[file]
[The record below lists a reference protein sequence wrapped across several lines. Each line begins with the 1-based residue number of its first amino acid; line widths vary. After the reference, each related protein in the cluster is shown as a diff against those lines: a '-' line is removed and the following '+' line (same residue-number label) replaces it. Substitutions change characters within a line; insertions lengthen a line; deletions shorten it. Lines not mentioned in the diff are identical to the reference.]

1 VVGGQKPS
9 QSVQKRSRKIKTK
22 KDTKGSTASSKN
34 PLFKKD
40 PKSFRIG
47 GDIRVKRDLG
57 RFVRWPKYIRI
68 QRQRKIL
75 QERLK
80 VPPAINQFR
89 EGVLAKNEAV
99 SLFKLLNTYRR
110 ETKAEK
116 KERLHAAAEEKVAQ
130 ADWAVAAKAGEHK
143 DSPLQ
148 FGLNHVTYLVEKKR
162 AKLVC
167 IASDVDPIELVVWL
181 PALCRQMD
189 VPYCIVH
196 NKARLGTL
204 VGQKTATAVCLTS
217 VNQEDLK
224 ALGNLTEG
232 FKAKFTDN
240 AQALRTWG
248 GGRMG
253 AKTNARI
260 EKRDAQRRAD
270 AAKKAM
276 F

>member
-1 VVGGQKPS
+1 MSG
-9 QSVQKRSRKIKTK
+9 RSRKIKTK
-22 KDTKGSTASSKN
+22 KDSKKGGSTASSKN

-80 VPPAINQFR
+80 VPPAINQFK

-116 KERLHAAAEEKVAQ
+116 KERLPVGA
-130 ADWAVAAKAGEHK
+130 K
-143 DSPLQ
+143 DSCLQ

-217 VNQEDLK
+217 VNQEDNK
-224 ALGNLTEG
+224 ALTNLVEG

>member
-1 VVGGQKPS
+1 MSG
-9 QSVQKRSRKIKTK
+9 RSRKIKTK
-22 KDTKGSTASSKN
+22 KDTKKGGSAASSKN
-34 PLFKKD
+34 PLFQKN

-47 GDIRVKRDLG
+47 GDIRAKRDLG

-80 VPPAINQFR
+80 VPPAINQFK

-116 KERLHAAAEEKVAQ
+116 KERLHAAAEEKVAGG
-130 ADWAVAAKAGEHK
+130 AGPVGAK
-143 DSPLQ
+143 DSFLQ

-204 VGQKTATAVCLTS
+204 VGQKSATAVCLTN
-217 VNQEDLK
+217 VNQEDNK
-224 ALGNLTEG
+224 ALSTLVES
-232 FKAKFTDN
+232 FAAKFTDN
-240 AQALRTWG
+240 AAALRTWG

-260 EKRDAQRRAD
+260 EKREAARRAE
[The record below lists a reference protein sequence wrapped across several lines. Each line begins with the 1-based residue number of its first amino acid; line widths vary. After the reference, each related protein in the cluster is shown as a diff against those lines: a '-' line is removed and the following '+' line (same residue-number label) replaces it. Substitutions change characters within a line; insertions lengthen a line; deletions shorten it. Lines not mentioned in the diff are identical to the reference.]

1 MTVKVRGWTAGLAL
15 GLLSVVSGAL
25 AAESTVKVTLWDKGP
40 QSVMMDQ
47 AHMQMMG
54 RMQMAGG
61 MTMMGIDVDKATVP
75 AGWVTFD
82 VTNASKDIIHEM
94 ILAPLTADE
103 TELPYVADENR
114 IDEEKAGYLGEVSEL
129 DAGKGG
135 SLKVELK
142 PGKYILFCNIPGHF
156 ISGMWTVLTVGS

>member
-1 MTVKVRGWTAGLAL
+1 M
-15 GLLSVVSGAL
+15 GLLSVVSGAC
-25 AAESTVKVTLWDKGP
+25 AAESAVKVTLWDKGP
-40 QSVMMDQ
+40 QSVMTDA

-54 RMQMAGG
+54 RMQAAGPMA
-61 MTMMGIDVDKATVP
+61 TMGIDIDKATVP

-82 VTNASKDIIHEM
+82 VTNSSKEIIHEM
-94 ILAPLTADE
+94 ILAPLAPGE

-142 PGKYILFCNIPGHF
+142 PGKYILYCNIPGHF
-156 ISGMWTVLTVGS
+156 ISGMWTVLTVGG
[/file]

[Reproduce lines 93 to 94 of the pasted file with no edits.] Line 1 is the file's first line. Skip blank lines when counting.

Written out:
82 VTNASKDIIHEM
94 ILAPLTADE